Francona took over the Indians in 2013 and improved them by 24 games in his first year. Nobody has ever not loved playing for Tito. He incredibly handled the egos of Manny Ramirez, Curt Schilling, Pedro Martinez, and many more during his Sox years. He is an old school players manager that isn't afraid to try new school ideas. His usage of Andrew Miller this postseason is changing the game and could bring Cleveland their first World Series title since 1948.
3. Andrew Miller, Indians
It's tough to rank Miller this high on the list because when the Red Sox dealt him away at the trade deadline of 2014 it was perceived as a genius move. Miller was having a second straight dominant season, but he did not have the track record to warrant the idea of having to re-sign him. The prospect they traded him for, Eduardo Rodriguez, looked great in his rookie season last year by going 10-6 with a 3.85 ERA, furthering the belief that dealing Miller was the right move.
But since the trade Miller has only gotten better. Already an elite strikeout artist with the Red Sox, Miller has greatly improved his command in New York and Cleveland. With the Sox in 2014 Miller had a 5.31 strikeout to walk ratio. In two months with Cleveland this year that number rose to 23. Lastly, Miller is changing how relievers are used before our very eyes. Not only is he able to come into the game in the fifth inning, he is willing to. So far in the playoffs he has thrown 11.2 shutout inning with 21 strikeouts. He was named ALCS MVP.
2. Jon Lester, Cubs
Jon Lester could start his next playoff game, give up 40 runs without recording an out, and still have a better playoff ERA than David Price. The Sox offered Lester four years and $70 million. They offered Price seven years and $217 million. Now the circumstances were different. This past off-season we desperately needed an ace and did the right thing by getting Price no matter the cost. He was a big part of winning the AL East. But it may not have had to come to that had the front office not low balled Lester in the spring of 2014.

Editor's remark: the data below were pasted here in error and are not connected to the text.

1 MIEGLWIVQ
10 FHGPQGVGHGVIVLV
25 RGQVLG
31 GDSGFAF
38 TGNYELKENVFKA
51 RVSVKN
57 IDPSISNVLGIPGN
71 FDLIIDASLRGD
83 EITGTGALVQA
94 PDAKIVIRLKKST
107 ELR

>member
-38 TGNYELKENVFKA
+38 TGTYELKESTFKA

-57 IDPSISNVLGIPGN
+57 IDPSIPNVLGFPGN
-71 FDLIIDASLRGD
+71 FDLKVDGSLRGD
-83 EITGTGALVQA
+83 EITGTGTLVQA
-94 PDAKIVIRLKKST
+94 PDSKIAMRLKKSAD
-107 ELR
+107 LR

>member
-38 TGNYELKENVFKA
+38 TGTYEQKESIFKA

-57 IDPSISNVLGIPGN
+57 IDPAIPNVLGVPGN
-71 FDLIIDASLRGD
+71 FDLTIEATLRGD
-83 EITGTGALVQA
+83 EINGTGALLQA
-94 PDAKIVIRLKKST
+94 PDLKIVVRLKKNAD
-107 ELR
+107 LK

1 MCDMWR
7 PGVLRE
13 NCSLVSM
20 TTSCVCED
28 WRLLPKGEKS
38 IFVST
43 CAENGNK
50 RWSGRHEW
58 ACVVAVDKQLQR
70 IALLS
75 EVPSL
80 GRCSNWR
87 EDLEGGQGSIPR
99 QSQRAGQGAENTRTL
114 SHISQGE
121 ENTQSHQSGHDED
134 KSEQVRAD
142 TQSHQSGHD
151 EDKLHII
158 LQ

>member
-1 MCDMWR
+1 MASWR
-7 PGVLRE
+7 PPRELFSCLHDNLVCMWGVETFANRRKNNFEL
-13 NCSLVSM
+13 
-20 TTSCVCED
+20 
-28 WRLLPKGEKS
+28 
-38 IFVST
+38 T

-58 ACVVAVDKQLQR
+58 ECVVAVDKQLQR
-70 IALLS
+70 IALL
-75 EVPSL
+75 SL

The most infuriating part for Sox fans watching Lester in Chicago is that he wanted to stay here. If we had given him the money he deserved he never would've left. He's a smart guy though and saw what Epstein was building with the Cubs. He's a big game playoff pitcher and wanted to be a part of what's happening right now. The Cubs got him for six years and $155 million, which is a contract the Sox would happily give him now. Unless Price figures out his playoff woes we could be hearing about losing Lester for a long time in Boston. In 119 postseason innings he has a 2.50 ERA.
1. Theo Epstein, Cubs
Epstein is already one of the best front office executives of all time. He was a local kid who ended the most daunting sports curse of all time. He followed it up with another championship three years later. He drafted Mookie Betts and Jackie Bradley. He signed Bogaerts. When the Red Sox stupidly let him go after 2011 he rebuilt the Cubs and has turned them into baseball's version of the Patriots and Warriors - a team built so insanely well to win both this year and for the next five seasons to come.
Losing Epstein should hurt Boston fans so much more than losing Francona does. It was time for Tito to go. The players had tuned out. That happens with managers. Eventually you have to move on. He should've been treated better throughout his entire tenure here but at the end of the day it had to be done. It's much tougher for a GM to get burnt out. Now Epstein has said he think it was the right time to leave, but it's hard to believe he would have if the Sox had given him the keys to the franchise the way the Cubs did.
Epstein and Larry Lucchino were basically in a power struggle that Lucchino won. That's fine except Lucchino is now gone. So Boston pretty much chose a few years of Larry over an eternity of Theo. He has already done his job with the Cubs and turned them into a perennial contender. If he ends their World Series drought, to go along with breaking the curse of the Bambino, he's the best baseball executive of all time and it's not close.